Saturday, November 20, 2010

Museum of Science Fiction takes off!

This last Monday my new game Museum of Science Fiction took off big with a front page spot on Kongregate and a review by! It's being called scary, eerie, humorous, and action packed all at the same time. The game features blood-thirsty lab zombies, anti-technology Amish robots, and five sisters turned into electric demons after an experiment gone deadly right.

So what's cool and rare about this game? A lot of people "loved how you can break the walls" (NewGrounds user andvari3d). Firing your weapon leaves bullet holes in the floor and walls, shells on the ground, and blood... the blood is everywhere. You could probably go CSI on the game and find out exactly what happened if you came in late to a friend playing.

Another feature you'll notice is the team based AI. A scientist's primary objective is to kill the escaped test subject (you) but if a zombie charges him he will redirect his fire to annihilate the immediate danger. Same goes for robots versus scientists. As Kongregate user Riley_Rocks puts it, they'll "technically, be your 'frenemy'." Do note, however, that zombies can't eat metal and they don't use technology so the robots and zombies work together just fine.

The game's epic size is best described by Kongregate user Stickbabiga:

"This museum > Smithsonian"

The game features 14 levels of expansive hallways to explore with an increasing number of enemies as you reach the top. It'll be a fun play whether you're looking to get your action on or simply want to search and explore. Different kinds of enemies combined with an ever dropping timer make for an intense playing experience. However, if you lose all your lives or run out of time you can still continue playing to find all the hidden notes and secrets. The only consequence is a lower score for that level.

Kongregate user ischomachos asked, "how badly do you have to screw up to unleash zombies and evil Amish robots on the world in the same week?" Well, the answer is this badly. Get them zombies and hypocritical robots!

Wednesday, April 15, 2009

Twisted Military is Released

My newest game is finally out in the wild. Run free! Don't let anyone change who you are!

It's a great driving shooter so if you're interested in some action head over and check it out!

Play Twisted Military

Tuesday, March 24, 2009

Flash Game Summit Experience

This weekend I attended the Flash Game Summit in San Francisco. It wasn't exactly what I expected; in fact it was a little disappointing. There was a lot of tension in most of the panels, and those without tension felt somewhat uninformative. Many times tension can be helpful, but in this case the information shared became vague and useless. Through the whole thing I kept thinking, "I know that . . . but some numbers would be interesting." I admit the event may have been great for someone really new to the flash game environment, but shouldn't it be geared towards improving your knowledge rather than introducing the basics?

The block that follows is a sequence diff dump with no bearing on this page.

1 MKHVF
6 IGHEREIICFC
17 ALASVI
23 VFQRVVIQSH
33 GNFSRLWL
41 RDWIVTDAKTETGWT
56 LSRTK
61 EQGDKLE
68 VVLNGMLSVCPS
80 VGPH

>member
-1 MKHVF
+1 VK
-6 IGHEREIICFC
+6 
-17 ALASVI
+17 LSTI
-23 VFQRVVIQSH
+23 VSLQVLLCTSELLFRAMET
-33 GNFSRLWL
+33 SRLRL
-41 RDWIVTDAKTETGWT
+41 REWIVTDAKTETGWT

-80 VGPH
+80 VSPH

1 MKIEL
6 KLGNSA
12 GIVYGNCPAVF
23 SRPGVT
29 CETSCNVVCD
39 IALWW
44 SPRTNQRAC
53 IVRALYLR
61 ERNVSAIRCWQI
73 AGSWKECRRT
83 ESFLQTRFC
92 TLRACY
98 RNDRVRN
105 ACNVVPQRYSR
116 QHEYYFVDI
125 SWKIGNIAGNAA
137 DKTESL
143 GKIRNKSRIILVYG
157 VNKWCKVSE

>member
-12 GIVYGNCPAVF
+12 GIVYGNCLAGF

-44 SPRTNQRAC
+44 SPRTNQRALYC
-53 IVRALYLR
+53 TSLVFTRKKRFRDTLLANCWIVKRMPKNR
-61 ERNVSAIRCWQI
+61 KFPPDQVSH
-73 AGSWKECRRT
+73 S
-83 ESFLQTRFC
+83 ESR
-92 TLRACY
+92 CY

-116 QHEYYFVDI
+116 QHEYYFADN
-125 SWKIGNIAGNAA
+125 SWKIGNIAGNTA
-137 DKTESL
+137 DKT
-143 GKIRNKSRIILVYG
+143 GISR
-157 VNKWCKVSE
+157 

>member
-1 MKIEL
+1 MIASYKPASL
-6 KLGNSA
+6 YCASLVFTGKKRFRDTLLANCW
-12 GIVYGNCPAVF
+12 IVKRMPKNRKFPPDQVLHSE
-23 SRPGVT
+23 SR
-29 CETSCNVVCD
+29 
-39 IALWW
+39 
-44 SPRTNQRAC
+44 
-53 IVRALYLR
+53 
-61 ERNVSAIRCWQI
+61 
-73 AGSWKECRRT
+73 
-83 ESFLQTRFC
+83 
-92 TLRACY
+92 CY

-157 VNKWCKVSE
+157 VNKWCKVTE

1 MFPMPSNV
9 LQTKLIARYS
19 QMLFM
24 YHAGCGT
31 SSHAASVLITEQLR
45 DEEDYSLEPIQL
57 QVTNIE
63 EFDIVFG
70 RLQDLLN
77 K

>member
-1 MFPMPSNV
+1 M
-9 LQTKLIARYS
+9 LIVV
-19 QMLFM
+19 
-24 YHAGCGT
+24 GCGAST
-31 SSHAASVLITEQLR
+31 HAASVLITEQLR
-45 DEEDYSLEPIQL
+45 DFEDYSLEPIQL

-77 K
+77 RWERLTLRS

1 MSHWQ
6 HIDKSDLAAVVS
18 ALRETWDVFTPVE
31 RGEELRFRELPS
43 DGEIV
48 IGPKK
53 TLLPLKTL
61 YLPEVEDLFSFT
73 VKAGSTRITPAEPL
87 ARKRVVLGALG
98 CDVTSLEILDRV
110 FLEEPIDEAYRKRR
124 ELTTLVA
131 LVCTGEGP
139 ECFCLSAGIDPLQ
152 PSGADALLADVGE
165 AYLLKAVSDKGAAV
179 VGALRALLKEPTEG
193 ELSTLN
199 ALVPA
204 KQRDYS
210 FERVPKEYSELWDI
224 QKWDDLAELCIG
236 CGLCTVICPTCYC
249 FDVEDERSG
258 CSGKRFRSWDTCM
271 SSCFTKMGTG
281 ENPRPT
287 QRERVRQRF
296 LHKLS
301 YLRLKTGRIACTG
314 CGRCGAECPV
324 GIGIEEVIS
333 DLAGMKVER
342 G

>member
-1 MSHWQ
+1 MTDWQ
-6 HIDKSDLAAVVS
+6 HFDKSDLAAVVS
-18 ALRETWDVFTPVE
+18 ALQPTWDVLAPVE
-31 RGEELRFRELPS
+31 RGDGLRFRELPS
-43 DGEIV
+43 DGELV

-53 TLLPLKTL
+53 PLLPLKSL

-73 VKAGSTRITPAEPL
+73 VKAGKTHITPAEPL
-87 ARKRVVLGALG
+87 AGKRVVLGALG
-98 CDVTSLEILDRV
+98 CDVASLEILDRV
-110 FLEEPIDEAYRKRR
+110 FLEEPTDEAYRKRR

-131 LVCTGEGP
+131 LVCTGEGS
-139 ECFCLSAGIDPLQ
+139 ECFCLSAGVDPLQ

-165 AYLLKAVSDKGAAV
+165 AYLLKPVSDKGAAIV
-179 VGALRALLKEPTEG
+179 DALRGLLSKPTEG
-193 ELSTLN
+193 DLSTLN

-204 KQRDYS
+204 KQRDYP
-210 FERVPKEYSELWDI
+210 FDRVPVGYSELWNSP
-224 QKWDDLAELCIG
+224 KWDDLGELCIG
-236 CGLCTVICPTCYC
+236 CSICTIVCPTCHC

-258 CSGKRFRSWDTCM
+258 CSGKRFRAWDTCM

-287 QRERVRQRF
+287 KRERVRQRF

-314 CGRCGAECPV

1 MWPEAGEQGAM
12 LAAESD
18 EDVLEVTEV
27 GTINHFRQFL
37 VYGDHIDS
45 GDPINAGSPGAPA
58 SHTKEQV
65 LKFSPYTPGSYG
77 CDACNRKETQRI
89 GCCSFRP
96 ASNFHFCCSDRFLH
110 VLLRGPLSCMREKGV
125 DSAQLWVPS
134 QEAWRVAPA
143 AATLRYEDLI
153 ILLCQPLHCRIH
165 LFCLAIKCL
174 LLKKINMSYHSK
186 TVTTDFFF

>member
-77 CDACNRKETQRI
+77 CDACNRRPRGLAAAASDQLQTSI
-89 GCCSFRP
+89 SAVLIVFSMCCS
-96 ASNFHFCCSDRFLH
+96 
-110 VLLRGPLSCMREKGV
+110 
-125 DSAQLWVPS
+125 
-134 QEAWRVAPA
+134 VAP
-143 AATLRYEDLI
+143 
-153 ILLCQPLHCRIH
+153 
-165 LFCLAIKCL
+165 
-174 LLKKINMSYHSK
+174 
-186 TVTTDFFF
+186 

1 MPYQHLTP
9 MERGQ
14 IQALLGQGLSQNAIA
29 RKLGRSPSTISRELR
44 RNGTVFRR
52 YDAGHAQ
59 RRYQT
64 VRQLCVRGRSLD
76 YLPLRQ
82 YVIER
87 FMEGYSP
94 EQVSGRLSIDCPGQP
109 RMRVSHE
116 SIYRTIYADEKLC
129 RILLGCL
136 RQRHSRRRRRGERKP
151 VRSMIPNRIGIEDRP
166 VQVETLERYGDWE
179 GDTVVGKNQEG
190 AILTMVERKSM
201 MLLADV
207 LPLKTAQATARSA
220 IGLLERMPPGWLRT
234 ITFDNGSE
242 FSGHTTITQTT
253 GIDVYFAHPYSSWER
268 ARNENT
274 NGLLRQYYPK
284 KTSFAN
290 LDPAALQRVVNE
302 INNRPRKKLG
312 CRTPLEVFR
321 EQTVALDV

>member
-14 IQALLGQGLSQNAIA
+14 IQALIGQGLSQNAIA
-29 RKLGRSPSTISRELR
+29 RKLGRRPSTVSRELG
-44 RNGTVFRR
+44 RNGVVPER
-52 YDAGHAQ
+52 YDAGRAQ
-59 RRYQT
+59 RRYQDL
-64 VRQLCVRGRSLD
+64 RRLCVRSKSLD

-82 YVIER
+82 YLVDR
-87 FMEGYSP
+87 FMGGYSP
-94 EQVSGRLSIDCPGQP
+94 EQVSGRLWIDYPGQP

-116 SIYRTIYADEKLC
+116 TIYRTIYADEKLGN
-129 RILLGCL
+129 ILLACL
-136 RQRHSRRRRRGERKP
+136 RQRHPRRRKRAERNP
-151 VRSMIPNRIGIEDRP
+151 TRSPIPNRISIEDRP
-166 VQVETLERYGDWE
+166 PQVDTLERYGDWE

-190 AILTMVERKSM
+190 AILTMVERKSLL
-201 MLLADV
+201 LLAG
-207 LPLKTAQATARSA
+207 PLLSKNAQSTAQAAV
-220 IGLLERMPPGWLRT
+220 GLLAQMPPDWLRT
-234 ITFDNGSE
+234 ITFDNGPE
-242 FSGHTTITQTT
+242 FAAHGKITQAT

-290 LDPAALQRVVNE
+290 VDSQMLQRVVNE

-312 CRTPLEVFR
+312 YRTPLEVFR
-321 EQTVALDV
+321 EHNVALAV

One of my least favorite would have to be session 5 talking about what makes a flash game a hit. The whole thing turned into a battle between the hard core gaming artist and the corporate formula maker. On one hand creativity is completely substituted with statistical analysis of consumers and trying to fool people into thinking it's fun by adding achievements/leaderboards/etc. On the other hand, audience seemed to have no influence on the game design and leaderboards/achievements were heavily bashed. Don't get me wrong, there was some level-headedness within the discussion, but it made me realize how divided and close-minded our community can be.

It bothers me that corporate approach is taking over, because it's creating extremists on both sides. This leaves corporations making money off heartless games and independent developers failing because they don't connect with their audience. This pattern is going to turn our gamers into stat harvesting zombies, which in the long run is going to hurt the flash game market severely.

Now that I've been caught up in the debate myself, lets get back on topic. Ultimately, I think it's great that we have a conference focusing on flash games. It's a step forward. However, in order for this to be successful there needs to be a lot of changes before next year. A level ground needs to be established before hand (more specific, better crafted topics) so that the average independent developer (that's the big majority) can come out with more information than when they entered. I don't feel like this was accomplished and I hope to see a change next year.

Just to end on a positive note, the mochi award show was a great addition. It was cool to see the best games in each category because you learn a lot about what people are really enjoying . . . even if the developers don't say much upon receiving the award :)